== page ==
Following in the footsteps of Paddy Hopkirk and the 1964 Monte Carlo RallyXCAR hits the roads of Monaco to tell the story of Paddy Hopkirk and his legendary 1964 win at the Monte Carlo Rally.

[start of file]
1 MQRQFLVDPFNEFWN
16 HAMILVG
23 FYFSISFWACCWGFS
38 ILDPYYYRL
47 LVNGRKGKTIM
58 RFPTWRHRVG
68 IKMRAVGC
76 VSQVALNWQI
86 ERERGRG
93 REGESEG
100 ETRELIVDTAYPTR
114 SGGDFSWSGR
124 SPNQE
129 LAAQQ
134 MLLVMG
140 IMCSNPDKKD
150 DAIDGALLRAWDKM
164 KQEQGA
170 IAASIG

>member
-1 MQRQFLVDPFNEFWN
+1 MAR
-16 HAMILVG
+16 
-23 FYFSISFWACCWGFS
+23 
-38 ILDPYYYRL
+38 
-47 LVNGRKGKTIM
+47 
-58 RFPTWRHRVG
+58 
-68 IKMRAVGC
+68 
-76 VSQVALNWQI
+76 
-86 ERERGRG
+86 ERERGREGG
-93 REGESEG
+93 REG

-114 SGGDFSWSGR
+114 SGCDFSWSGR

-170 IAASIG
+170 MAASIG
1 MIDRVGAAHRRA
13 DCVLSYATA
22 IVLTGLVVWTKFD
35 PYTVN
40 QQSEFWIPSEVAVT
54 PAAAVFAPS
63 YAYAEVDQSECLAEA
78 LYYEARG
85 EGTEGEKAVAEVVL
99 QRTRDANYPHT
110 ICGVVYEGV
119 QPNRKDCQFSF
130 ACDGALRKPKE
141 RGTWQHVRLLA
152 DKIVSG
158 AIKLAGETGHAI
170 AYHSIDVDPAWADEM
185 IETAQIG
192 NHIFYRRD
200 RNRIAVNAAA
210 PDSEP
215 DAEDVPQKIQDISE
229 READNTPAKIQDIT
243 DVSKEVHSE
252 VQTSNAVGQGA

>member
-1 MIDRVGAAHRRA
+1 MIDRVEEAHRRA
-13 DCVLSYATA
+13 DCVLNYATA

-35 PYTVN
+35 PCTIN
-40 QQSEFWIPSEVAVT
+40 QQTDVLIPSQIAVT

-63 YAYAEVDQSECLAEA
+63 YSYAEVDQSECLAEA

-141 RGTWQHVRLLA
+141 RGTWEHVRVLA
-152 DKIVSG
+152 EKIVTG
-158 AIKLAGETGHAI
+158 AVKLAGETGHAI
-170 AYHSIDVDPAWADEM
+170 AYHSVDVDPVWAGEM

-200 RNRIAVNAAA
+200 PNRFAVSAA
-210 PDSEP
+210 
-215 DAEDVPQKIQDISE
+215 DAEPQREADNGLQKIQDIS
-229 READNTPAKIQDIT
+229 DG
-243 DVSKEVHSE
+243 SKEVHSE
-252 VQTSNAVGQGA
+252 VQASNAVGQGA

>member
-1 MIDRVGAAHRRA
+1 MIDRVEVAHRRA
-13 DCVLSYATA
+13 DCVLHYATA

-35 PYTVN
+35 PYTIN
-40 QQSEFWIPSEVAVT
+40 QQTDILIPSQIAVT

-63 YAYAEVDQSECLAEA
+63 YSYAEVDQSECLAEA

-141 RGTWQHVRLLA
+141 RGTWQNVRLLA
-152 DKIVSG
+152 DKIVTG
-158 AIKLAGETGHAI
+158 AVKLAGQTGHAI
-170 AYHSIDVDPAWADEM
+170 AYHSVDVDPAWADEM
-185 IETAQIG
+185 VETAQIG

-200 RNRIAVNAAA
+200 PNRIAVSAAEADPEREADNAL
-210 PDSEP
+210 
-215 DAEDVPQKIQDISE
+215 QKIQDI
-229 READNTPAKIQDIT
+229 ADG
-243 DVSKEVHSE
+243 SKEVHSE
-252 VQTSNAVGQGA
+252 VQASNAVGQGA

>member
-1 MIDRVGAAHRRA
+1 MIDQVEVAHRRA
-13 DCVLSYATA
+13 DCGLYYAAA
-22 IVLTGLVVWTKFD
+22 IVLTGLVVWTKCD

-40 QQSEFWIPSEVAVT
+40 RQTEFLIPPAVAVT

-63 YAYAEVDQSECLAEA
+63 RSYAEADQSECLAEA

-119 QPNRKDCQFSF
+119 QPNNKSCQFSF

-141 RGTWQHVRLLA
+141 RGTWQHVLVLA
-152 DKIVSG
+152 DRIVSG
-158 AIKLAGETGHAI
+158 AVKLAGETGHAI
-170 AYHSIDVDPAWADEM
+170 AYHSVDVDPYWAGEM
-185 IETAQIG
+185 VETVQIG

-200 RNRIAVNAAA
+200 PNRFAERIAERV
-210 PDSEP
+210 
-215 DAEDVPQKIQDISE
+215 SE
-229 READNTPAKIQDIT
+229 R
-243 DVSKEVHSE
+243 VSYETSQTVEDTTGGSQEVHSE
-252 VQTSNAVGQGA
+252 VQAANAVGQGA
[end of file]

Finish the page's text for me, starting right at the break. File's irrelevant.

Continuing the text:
-I'm Rich and that's Daryl. We're off to France to retrace the steps to the ultimate underdog victory. Paddy Hopkirk, 1964 winner of the Monte Carlo Rally, in a mini. -As tempting as it is to drag a classic mini halfway across the continent. Basically, we're lazy. So we're easy jetting it down to Nice and clicking a car from Hertz. And as we all know, nothing handles like a rental. -The 1964 Monte Carlo Rally has little resemblance to the rally of today with the same name. Now back in those days, it was more of an endurance race with the starting points all over Europe. Hollslow, Glasslough, Minz, Lisbon -Athens -Paris -I can't remember. But anyway, it's about three thousand miles and all, wasn't it? And they drove down on the common route from Reems. But the average speed over that three thousand miles was only about thirty mile an hour. I mean, back then it was reliability. Reliability was absolutely key. And the start in itself was down by the F1 circuit, is in Monaco today. -In 64, though, Hopkirk started a [unk] behind the iron curtain. Probably because he had never been behind the iron curtain before. -So the Mini Story really picks up in 62 when an ordinary Cooper, like this one, not the Cooper S, nine hundred ninety seven cubic centimeters was entered. Pat Moss, Stirling Moss' sister, was actually entered for the lady's trophy. -She was entered? For a trophy? What kind of contest is this? -Ignoramus. Ignoramus. It was a different time. -She -- -You can't judge it by today's standards. -She went on to marry Erik Carlsson. Actually, he was one of Paddy Hopkirk's competitors. They were a very close knit bunch in those days even though they were all red hot competitors. -Pat Moss actually didn't like the Mini very much. She thought it was really twitchy on the limit. This thing's pretty fancy, to be honest. This smash box sorta kills any chance of any hairpin heroics anyway. So pack in a hundred and twenty two brake horsepower which is just under twice what the Hopkirk Mini of 1964 had. -This weighs twice as much? -One thousand two hundred kilos, I think it is. -There you go. -So, Hopkirk's Mini was about seven hundred kilos. This thing really liken a super charge [unk] though is a natural successor to the car that Hopkirk had back in 64. -But preferably without the box that sounds like a drunken telephone call. -I don't think it approved of the soft top option really, either. -It's important to put the Mini into context against its competition. Whereas the Mini only had seventy horsepower, one of its main rivals, the Ford Falcon had a v8 with three hundred and five PHP, fiber glass foot wings, front disk brakes and was a really handy car. But there's a complex scoring system and handicap, meaning the Falcon had to win by significant distance to stand any chance of winning the rally. The rally was absolutely grueling, combining the Works teams and private entries, there were two hundred and thirty seven teams that entered and only about thirty five that managed to finish. There were three Citroen DS 19s entered by the Works team, none of whom finished. There was a Saab 96 piloted by Eric 'On the Roof' Carlsson, called 'On the Roof' because of his driving style regularly ending him up on his roof. Other competitors included the Saab 96 driven by Tom Trana. Tom was known as the Horseman of the Apocalypse. It seems that most of the drivers of that era, had unusual nicknames. Mine would be Richard Adequate Jewesburg, striking fear into the back markers in his automatic Mini. -After a lovely afternoon tuning in the mountains, we finally arrived at Sospel, the starting point of one of the most arduous rally stages. -I feel a word on towards the competitors. There was Eugene Barringer who was a German chap who drove a Mercedes 300. He was an ex-prisoner of war of the British and only got into rallying for bet. -Hopkirk himself learned his trade in something called a Hardin 22 -- -Yeah. -which was this ancient little thing given to him by the local priest. Got a motorcycle engine in the back and apparently a hand like a pig but it actually helped him with his car control and got him to where he was by 64. -Story goes he fitted his own brakes. -The Monte Carlo is full of heroic stories, probably one of the best is Baselomba again in a Ford Falcon, who had a blow out of a hundred mile an hour. He blew his radiator, he had problems with his clutch. He had to wake up a French farmer at two in the morning just to get water to fill his rack. After a [unk] from one of his mechanics, he also had to drive fifty mile an hour with no clutch whatsoever. So more or less, this is typical Monte Carlo weather. It is pretty stunning set up here in an American Tour National Park. It also has the Col de Coyale and the Col de la Bonette which are two of Europe's highest roads which are absolutely stunning in their own right. -So the three thousand miles covered on the rally, there was a number of special stages towards the end and the ultimate one was the Col de Turini known as the Night of the Long Knives due to the way that the headlights cut through the dark. It was pretty hairy, too, spectators had been known to throw snow on to the road to liven up what is already a very lively piece of road. Remember also that it was in depths of winter and its one thousand six hundred meters high. That's a mile high. Hopkirk poured gin into the water bottle to stop it from freezing. He was my kind of driver. -There are a number of speed runs as well. Obviously, not for many strong point. The Ford Falcon is absolutely mighty and set fastest speed in six consecutive sections. There are only about twenty years later by the Mighty El Quatro. -One interesting little snippet is on route, one of the stages --